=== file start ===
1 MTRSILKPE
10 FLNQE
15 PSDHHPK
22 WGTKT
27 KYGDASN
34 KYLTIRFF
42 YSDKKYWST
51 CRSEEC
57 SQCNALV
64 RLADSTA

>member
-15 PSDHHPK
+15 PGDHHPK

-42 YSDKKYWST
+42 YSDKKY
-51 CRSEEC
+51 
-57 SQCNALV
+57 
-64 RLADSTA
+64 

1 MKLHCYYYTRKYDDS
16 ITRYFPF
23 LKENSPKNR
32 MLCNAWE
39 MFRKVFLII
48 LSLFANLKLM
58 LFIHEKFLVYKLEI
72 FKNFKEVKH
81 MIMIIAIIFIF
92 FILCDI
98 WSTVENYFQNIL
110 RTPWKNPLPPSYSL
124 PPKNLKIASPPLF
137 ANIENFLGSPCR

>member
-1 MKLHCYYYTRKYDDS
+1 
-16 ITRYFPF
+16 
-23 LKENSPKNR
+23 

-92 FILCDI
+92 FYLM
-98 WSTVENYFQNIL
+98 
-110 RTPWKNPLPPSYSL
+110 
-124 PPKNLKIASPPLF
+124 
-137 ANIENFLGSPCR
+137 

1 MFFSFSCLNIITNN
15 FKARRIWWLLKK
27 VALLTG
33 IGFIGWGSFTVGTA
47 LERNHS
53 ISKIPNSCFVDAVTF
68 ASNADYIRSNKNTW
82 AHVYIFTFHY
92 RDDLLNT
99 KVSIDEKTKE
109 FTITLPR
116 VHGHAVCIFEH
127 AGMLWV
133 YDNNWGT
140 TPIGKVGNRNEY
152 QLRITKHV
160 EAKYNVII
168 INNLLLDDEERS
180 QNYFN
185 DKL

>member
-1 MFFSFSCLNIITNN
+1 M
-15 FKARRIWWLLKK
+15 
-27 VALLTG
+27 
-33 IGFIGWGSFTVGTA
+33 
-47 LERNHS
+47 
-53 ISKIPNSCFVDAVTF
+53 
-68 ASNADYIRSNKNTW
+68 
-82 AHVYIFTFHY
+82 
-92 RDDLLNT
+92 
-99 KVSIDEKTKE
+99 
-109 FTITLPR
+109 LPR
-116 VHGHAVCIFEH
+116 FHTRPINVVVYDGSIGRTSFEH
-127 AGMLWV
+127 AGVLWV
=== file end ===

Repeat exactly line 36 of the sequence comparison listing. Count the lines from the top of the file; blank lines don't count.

>member